You know what you know. You can guess at what you don’t know. One thing you know is that she goes on lying about you to him. As if the right lie could set her free. Says you’re just some guy whose music she liked. You had some weird crush on her. She never liked you at all.

She turns you into that.

You hope she’s a better mother than she was a friend.

The one true thing you’re left with is the song. The person you wrote it for never existed. But the love that’s in it did, if you can call it love, if that’s what it was. So you’ve got that. And you have other people you’d swim for, if that was your way to get to them, cold and wet be damned. So you’ve got that too.

At least if you’re me, it’s a little like that, maybe.

Swimming Through the Streets of Your Town

Hey blog. It’s your birthday.

8 year cupcake

Eight years. On the blog. That’s a long time. On the blog.

It’s interesting to revisit the very first post and take stock of what’s happened with all the different things laid out there. A few albums I never thought would end up getting made got made. A few things I thought would be finished by now still have a long way to go. A few things ain’t ever gonna happen.

But blog is still blogging. Blog is blogging more than it’s blogged in a long time.

You know what else is up and running again? Cold Citrus! Hooray! Shaun always plays interesting things. It’s good to hear him at it again.

Sing into my face.


There’s something about songs hatched in dreams — something inside of them that grabs me, as simple as the songs sometimes are. There’s always a feeling there that’s just off-kilter enough to make them engaging.

I tend to remember only snippets of music from my dreams. A chord progression, a vocal melody, a few lines of lyrics if I’m lucky, and the general sound and feeling of the thing. Often that’s all there is to remember. Sometimes I can remember vivid sonic details, right down to the drum sound and the way the different instruments are mixed, but the music itself doesn’t stick around. And every once in a while something emerges fully-formed, or what’s there when I wake up decides it wants to be a fleshed-out song.

“Moonwalking” on LOVE SONGS FOR NIHILISTS is one of these. I played with the arrangement a little — in the dream it was a Blue Nile song, with a string arrangement and Paul Buchanan singing — but otherwise it’s just the same as it sounded when it wrote itself in my sleep. Same chords, same melody, same words.

Sometimes part of what makes the song interesting is what happens around it in the dream — how it’s born, and the feelings that stick around after sleep is gone. This is one that falls under that umbrella, from a dream I had a while back.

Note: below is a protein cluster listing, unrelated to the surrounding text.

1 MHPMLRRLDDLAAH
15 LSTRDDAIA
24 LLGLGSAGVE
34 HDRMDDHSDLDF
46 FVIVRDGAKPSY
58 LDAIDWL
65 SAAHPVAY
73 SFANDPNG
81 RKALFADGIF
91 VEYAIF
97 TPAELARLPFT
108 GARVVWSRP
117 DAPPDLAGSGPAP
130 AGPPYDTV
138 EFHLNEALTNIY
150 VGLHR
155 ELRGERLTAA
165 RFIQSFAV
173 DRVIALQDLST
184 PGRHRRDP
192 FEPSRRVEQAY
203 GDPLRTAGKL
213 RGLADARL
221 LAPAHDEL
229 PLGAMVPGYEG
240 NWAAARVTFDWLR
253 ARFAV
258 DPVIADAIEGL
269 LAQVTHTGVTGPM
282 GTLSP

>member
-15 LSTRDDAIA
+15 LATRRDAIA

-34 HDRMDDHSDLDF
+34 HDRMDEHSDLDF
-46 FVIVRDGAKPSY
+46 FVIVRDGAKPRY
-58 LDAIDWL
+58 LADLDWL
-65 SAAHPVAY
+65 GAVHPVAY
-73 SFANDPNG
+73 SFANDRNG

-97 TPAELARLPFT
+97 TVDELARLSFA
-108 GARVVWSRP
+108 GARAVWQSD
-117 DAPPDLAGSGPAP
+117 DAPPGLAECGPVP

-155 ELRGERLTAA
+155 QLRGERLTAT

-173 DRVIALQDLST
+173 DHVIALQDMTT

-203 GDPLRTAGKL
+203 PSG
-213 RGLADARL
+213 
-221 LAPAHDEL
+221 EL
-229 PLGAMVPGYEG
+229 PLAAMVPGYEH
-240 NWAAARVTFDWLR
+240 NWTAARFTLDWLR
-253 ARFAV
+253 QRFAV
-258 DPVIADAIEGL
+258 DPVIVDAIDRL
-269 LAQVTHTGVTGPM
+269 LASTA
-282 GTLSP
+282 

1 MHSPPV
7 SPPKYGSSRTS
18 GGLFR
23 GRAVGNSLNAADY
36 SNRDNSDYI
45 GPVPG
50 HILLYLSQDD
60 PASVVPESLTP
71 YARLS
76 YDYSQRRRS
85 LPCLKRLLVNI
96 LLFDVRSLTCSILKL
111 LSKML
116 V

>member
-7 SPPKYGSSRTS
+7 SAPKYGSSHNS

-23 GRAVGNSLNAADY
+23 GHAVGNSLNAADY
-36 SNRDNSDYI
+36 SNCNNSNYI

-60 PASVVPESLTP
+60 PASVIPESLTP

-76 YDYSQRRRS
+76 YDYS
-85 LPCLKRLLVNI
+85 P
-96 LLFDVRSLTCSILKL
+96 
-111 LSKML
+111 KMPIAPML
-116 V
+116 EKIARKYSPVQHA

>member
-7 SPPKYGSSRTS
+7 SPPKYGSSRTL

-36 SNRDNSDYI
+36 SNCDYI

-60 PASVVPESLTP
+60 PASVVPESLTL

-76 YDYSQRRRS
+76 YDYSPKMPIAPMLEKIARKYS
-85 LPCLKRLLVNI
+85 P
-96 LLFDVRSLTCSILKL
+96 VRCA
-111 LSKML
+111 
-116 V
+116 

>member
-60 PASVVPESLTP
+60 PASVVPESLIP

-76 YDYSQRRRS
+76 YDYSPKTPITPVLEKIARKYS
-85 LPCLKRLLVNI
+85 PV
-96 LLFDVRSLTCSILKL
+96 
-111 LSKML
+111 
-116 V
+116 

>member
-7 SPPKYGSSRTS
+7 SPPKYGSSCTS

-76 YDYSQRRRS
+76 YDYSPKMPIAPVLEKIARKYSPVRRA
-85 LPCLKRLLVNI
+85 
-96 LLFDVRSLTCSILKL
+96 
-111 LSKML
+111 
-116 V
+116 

The gist of the dream: I was a famous country singer/songwriter. On a superficial level my career was an unqualified success, but I felt stagnant. The fame had gone to my head. Commercial considerations were holding me back from being the artist I wanted to be.

I just didn’t care about any of it anymore, and I was letting myself go to seed. The money kept pouring in, and to an outsider it looked like everything was fine. It wasn’t fine. I was a disillusioned mess. A little like Kris Kristofferson in the remake of A Star Is Born (or, if you feel like slumming it, George Strait in Pure Country).

None of this was shown or explained in any overt way. There were no onscreen live shows or arguments with the record label. There wasn’t a scene where I did drugs or trashed a hotel room. It was implied, known without being seen, the way dreams have a habit of telling you things you shouldn’t have any way to know. You feel it. It just is.

I was going through the motions of auditioning new potential band members in the basement of a modest house. I didn’t expect anything meaningful to come of it. It was little more than an excuse to pump up the live show and make it even more of a spectacle. More stuff I didn’t care about that had nothing to do with the music.

A woman with blonde hair showed up. She looked like she was maybe in her mid-twenties. She went ahead and told me she was in the band, before I even heard her do anything. She said she was bringing her bassist boyfriend with her. I scoffed. Typical singer with an overfed ego.

“Once you hear me sing your songs,” she said, “you’ll know I’m right.”

We sat down on a couch in the basement. I strummed a guitar and improvised a song out of thin air. She sang almost every line with me, like she’d been born knowing the words I was making up as I went along, harmonizing with me like her voice had been made as the perfect counterpart to mine by some higher power kinder than I deserved. I don’t have words to tell you how good our voices sounded together. When I shot up an octave without warning and changed the vocal melody on the fly, she shot up there with me, as if she knew where I was going before I did.

By the time the song was ending, we’d shifted our bodies to face each other. Our faces were pressed so close together, her forehead felt like a skin-covered rock I was leaning against. We stared into each other’s eyes and sang, as close as you can get to someone without absorbing them.